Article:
The national discussion on the legal status of marijuana has been a hot-button issue since Colorado became the first state to legalize its recreational use and retail manufacturing and sale in 2012. Since then, Washington, Alaska, Oregon, California, Nevada, Maine, Massachusetts, and Washington, D.C. have also legalized recreational cannabis use for adults. Since 1996, 29 states and Washington, D.C. have legalized cannabis for non-FDA-approved medicinal uses for a variety of conditions and another 13 states have cannabidiol (CBD)-specific medical marijuana laws that provide affirmative defense for patients who use low-THC, high-CBD cannabis extracts for specific conditions. As more and more states move to legalize marijuana and other cannabis products for either medicinal or recreational use, and as Congress considers bills intended to facilitate research into the potential therapeutic effects of marijuana, ASAM is taking the following actions:
- Urging caution to policymakers considering expanding access to marijuana,
- Advocating for public health and safety measures to accompany any changes in marijuana availability,
- Supporting decriminalization of marijuana, and
- Advocating for increased access to addiction treatment.
ASAM has created the below mapping tool to detail each state's law on legalization, medical marijuana and decriminalization. It also provides information on the specific states that are actively working to reform their laws, which is important for ASAM State Chapter organizations to monitor.
= Legalization: Yes; Medical: Yes; Decriminalization: Yes
= Legalization: No; Medical: Yes; Decriminalization: Yes
= Legalization: No; Medical: No; Decriminalization: Yes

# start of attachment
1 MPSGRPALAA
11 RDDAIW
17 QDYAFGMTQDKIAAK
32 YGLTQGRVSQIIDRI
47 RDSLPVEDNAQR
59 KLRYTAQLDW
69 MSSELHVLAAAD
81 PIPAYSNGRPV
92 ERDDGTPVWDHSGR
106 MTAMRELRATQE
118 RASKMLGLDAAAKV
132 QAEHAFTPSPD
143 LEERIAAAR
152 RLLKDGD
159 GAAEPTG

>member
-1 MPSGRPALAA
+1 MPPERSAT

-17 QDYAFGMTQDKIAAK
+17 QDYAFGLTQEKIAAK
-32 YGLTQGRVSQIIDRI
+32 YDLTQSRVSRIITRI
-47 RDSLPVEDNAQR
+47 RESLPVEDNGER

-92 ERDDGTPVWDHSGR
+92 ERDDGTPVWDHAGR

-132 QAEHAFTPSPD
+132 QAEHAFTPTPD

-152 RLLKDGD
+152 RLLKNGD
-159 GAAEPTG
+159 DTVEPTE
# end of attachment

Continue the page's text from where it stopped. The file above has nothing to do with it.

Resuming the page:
= Legalization: No; Medical: Yes; Decriminalization: No
= Legalization: No; Medical: No; Decriminalization: No
Drug Enforcement Administration Acting Administrator Chuck Rosenberg, Regarding Recent Actions to Facilitate Medical Research into Potential Therapeutic Effects of Marijuana (October 11, 2016). A letter from ASAM was sent to Acting Administrator Rosenberg commending the DEA for expanding the number of marijuana production sites for the purpose of medical research and commenting on additional ways to reduce barriers to research.
Senate Committee on the Judiciary, Subcommittee on Crime and Terrorism, Regarding Researching the Potential Medical Benefits and Risks of Marijuana (July 13, 2016). Dr. Stuart Gitlow, ASAM's Immediate-Past-President, testified before the Senate Judiciary Subcommittee on Terrorism and Crime on how health care organizations are approaching changes in marijuana policy across the country.
Senators Schatz, Hatch, Tillis and Coons, Regarding the Marijuana Effective Drug Studies (MEDS) Act (June 21, 2016). ASAM signed a coalition endorsement letter supporting the MEDS Act, which would reduce barriers to performing medical research on potential therapies derived from marijuana while keeping in place safeguards to prevent diversion and ensure public safety.